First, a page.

It didn’t take long for the Virginia Colony to move from a (mostly) struggling fort in Jamestown, to an established body politic with an elected general assembly. According to the Jamestown Rediscovery Website, the first General Assembly met in the “quire” (choir) on June 30, 1619 in the newly-built wooden church at Jamestown. As chartered by the Virginia Company of London, the Assembly’s main purpose was “to establish one equal and uniform government over all Virginia” and introduce “just Laws for the happy guiding and governing of the people there inhabiting.” It met as a single body and was made up of the Governor, Sir George Yeardley, his four councilors, and 22 burgesses chosen by the free, white male inhabitants of every town, corporation, and large plantation throughout the colony. As such, the Virginia General Assembly is the Oldest Continuous Law-making body in the Western Hemisphere.
On February 1, 1632 the assembly passed the “Seatage Act” ordering that “..every fortyeth man chosen and maynteyned out of the tithable persons of all inhabitants…” should build a “palisade” between the York and James Rivers. As described in the Encyclopedia Virginia An act for the Seatinge of the middle Plantation (February 1, 1632). The palisade (a fence or wall made from wooden stakes or tree trunks and used as a defensive structure) was an enclosed settlement including buildings, fields, stables, etc. The new settlement was to be called Middle Plantation, but was later renamed Williamsburg. The main purpose of the “palisade” was to protect against future conflict with the Virginian Native Americans.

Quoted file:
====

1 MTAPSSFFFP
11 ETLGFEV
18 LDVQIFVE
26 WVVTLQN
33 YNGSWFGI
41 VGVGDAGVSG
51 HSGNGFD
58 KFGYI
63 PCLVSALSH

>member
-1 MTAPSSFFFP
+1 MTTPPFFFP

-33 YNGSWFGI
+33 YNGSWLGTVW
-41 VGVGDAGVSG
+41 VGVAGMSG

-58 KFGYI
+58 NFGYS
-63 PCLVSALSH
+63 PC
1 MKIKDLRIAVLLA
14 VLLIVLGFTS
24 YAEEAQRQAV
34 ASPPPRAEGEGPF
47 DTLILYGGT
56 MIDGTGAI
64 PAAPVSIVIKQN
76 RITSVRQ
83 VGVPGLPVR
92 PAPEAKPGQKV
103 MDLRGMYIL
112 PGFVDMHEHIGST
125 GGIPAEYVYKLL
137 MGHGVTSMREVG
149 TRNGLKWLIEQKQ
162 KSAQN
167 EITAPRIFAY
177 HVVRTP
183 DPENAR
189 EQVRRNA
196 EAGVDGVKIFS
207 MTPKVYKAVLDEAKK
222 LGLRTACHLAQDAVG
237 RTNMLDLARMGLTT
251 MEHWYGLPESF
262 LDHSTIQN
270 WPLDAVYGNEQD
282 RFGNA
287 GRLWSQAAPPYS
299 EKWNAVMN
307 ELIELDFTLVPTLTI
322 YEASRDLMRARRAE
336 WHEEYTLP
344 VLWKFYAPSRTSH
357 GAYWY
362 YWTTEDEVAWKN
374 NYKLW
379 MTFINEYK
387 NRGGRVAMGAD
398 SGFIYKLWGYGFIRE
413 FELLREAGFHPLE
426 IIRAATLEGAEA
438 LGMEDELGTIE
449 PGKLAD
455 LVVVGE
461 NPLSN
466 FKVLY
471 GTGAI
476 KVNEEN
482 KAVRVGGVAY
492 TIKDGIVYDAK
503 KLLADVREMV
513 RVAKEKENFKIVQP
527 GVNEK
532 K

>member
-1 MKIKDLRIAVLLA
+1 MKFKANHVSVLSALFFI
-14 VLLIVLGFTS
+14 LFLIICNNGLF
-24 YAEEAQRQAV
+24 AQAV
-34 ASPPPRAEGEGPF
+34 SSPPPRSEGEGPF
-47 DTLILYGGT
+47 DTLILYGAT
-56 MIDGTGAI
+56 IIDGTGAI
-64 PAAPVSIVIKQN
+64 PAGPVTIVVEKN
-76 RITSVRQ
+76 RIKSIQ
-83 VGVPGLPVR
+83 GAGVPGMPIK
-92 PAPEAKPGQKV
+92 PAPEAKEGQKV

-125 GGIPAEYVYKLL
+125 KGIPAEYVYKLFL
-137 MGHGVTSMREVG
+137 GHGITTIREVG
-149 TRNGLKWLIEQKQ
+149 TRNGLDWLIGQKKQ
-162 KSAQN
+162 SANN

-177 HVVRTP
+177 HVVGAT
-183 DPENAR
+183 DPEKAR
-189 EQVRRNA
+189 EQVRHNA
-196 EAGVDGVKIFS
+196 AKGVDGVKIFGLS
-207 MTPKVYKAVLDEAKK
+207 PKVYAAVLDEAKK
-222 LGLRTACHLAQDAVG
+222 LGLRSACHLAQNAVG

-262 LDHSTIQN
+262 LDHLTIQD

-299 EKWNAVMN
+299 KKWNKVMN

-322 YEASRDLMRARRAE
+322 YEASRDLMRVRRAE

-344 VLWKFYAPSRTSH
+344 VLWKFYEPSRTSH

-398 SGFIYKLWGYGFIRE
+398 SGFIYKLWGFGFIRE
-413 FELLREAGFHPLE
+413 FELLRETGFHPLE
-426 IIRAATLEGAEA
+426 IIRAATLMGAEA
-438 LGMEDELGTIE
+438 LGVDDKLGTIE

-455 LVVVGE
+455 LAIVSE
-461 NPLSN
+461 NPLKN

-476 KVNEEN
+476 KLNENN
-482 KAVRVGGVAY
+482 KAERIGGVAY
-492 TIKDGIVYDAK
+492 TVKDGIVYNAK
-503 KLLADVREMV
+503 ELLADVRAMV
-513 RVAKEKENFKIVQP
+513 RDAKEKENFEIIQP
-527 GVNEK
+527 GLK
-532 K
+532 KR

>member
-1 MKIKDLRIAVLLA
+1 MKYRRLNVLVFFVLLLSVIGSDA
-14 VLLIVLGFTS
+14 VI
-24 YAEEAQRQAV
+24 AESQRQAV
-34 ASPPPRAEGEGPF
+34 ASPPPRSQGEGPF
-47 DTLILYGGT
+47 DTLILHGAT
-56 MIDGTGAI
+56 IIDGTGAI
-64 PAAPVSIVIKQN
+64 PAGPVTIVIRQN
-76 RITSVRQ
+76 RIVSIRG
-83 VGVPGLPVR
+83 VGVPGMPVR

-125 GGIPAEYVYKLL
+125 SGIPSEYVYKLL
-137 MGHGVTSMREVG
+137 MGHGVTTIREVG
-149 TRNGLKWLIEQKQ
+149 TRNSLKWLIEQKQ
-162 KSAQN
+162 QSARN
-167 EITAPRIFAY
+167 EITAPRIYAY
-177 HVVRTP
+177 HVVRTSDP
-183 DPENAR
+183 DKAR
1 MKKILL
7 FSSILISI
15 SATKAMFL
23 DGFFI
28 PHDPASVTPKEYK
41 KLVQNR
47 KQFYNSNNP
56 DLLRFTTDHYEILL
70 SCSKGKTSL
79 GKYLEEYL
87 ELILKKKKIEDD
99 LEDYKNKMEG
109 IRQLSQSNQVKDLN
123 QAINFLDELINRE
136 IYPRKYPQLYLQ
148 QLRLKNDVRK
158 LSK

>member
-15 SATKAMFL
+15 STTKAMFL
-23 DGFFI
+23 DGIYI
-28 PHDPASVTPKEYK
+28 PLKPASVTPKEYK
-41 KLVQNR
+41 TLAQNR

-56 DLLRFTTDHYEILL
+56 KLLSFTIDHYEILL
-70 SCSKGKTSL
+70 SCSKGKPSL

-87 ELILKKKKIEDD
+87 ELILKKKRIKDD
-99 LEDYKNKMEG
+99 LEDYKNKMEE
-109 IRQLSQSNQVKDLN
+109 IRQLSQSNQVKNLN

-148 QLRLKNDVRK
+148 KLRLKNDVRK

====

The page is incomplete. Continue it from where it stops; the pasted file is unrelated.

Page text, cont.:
The Assembly decreed that the volunteers for this construction project “..shall have fifty acres of land Inheritance, and be free from all taxes and publique chardges…”. The assembly further decreed that the project should be “…newlie built before the first day of March next..” under the direction of John Pott. Thus, the Virginia colony moved from a foothold in the New World to an expanding, self-governing state.